On the Fort Carson military reservation in the Colorado plains, traumatized soldiers are sweating out the weight of painful war memories and the immense pressure of resuming ordinary lives that often drive veterans to depression, alcoholism and substance abuse, reported AolNews.com.
An estimated 11 to 27 percent of soldiers suffer from post-traumatic stress disorder, stated Veterans Today. Many returning soldiers profess finding solace in one of the seven sacred rites of the Lakota Natives, a purification ceremony where dozens of heated rocks fresh from the fire pit are crowded into the center of an inipi — a circle of saplings covered in hides or blankets — until the temperature climbs to nearly 200 degrees. Water is poured on the stones, and steam fills the room.
Marine veteran Michael Hackwith-Takesthegun founded the Fort Carson sweat lodge and leads the inipi ritual. “As soldiers we are asked to do and see things we would rather forget. We struggle with our souls. We get depressed, and we drink or drug ourselves to escape these images, these sounds and smells,” he explained to AolNews.com. “The lodge cleanses our souls, eases our fears, and helps us to heal and to forget. War causes pollution of heart, mind, body and soul. Lodge cleanses that pollution.”
Higinio Fuentes, who fought three combat tours in Iraq and another in Afghanistan, remembers that suffocating pollution. “When I came home I was angry,” Fuentes said. “My wife said that I was disturbed, but I didn’t realize how much until I woke up choking her in my sleep.”
In his first failed attempt at recovery, he met with a psychiatrist, who suggested he stop listening to his music and watching movies, he said.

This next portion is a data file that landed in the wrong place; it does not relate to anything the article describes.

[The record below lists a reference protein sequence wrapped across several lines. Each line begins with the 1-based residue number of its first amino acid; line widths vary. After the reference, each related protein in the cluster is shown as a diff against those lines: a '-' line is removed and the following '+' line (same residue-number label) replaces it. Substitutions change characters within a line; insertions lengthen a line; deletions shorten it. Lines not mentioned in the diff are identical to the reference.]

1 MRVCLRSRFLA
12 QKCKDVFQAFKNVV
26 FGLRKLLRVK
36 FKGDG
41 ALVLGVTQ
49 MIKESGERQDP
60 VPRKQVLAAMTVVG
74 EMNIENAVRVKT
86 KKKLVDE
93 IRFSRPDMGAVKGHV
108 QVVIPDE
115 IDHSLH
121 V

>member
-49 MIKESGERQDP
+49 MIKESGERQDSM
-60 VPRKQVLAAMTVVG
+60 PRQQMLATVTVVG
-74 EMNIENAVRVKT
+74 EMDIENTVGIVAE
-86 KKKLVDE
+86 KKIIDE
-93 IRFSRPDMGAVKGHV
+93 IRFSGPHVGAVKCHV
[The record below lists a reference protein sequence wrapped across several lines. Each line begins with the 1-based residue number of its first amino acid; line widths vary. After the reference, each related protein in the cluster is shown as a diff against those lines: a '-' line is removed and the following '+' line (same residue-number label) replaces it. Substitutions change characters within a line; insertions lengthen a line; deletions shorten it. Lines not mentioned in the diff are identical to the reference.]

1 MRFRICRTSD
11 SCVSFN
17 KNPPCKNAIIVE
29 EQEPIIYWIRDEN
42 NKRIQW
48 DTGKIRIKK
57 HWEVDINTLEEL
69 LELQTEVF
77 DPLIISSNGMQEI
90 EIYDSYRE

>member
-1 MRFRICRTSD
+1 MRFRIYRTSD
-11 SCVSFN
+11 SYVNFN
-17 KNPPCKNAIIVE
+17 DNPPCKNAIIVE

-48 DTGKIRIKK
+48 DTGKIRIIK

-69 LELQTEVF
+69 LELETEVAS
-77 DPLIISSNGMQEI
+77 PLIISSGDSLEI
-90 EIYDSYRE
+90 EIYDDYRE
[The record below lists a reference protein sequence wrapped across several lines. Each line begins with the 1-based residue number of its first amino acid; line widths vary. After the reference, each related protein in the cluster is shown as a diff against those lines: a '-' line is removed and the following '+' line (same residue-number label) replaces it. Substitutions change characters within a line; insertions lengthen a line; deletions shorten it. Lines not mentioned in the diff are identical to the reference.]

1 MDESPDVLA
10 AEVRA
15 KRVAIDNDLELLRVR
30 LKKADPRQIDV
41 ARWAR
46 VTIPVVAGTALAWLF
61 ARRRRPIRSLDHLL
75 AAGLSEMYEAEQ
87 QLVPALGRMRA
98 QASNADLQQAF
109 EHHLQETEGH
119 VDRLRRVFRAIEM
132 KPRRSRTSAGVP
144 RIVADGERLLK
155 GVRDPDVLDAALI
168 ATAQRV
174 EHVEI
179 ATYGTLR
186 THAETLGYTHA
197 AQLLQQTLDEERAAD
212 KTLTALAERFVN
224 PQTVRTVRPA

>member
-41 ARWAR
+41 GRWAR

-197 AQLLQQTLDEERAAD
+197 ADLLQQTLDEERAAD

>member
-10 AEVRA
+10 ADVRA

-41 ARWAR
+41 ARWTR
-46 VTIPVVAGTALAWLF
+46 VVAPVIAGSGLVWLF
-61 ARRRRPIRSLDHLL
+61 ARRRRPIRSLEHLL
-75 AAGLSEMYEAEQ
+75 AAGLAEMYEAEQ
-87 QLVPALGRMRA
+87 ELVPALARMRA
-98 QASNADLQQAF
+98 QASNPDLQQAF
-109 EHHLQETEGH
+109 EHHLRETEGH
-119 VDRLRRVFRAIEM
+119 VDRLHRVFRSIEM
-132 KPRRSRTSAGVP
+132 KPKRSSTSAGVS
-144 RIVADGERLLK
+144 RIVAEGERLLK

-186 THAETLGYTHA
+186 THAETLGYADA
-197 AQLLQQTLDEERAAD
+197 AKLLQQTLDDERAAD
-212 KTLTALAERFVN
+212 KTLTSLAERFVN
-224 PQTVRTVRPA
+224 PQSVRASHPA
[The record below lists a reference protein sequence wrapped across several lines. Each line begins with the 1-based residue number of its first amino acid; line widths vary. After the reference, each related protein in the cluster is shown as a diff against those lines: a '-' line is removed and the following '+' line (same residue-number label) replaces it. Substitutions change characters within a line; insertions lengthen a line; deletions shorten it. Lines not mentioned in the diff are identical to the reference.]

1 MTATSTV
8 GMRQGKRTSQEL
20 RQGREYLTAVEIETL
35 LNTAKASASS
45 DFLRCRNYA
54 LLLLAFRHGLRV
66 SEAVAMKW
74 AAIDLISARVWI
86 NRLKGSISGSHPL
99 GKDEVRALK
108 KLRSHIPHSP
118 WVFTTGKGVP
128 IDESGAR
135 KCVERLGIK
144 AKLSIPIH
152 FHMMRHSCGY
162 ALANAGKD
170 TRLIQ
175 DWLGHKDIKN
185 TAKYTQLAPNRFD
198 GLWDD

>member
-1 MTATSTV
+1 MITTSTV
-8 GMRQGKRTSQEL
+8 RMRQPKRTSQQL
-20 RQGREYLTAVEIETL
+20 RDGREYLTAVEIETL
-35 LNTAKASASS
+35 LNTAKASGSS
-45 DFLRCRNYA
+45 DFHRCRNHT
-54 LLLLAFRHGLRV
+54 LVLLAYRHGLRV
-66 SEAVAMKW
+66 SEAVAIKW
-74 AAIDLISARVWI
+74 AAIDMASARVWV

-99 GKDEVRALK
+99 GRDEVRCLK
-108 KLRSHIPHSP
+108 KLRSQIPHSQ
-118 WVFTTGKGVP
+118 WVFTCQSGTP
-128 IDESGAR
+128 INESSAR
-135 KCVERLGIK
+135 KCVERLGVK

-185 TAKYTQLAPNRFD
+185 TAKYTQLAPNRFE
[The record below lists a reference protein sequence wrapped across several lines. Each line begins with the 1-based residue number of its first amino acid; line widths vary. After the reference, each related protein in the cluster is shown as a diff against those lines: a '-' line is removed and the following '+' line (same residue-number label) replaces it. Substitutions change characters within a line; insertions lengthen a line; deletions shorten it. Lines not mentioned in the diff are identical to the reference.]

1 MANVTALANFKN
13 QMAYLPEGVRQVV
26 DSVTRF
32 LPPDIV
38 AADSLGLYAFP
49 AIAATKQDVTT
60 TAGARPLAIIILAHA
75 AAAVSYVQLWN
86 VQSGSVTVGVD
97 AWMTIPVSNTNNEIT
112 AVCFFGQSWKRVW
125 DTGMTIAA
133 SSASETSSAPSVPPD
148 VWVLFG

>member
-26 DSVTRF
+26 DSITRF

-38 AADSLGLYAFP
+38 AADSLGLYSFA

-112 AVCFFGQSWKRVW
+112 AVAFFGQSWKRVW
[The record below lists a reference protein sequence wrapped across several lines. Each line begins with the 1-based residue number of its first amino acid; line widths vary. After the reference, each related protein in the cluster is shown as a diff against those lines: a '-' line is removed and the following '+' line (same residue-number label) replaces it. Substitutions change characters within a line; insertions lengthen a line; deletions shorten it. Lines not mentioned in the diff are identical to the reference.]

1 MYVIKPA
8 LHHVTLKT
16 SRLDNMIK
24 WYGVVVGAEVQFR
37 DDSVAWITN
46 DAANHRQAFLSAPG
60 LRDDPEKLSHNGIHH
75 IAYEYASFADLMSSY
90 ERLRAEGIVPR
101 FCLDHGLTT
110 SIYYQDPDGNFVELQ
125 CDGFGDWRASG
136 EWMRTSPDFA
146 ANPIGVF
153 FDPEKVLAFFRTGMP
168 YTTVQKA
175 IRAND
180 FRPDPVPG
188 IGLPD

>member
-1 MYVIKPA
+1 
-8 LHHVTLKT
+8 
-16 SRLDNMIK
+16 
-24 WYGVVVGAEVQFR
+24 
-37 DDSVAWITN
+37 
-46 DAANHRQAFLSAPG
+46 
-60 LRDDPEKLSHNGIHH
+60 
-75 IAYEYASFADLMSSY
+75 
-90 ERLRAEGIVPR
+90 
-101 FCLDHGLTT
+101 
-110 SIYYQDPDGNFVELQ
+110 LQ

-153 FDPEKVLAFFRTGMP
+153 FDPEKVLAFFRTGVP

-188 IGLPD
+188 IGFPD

Relief swept over him in a heat wave, when one day, a fellow soldier of Crow heritage introduced him to sweat lodges as a way of restoring inner peace. “The first time I went through a sweat, it was like a huge weight had been lifted off my shoulders,” Fuentes told AolNews.com. “When you get there, it’s like there’s dead mud on you, weighing you down. The minute the water hits the rocks, you feel it lifting. By the end, it’s gone. I come out and feel like I’m floating.”
John P. Wilson, Ph.D., a psychology professor at Cleveland State University and co-editor of “Human Adaptation to Extreme Stress: From the Holocaust to Vietnam,” which examines the damaging effects of PTSD, knows that sense of floating.
While enduring the sweat lodge’s brutally high temperatures, he experienced “sensory deprivation,” he said. “By the time it was over, I had an altered state of consciousness. I felt light. I went from an internal state of anxiety to one of joyousness.”
Beyond his personal attestation, his research shows sweat lodges help alleviate the symptoms of PTSD. He also emphasizes the significance of embracing the full cultural context and Native American spirituality during the sweat.
“We’ve seen the difference with [ex-soldiers] who access their traditional healing methods. They have fewer issues with depression, alcoholism, fewer intimacy conflicts,” Wilson said. “The lodge helps them stay calm and experience themselves in a completely new way.”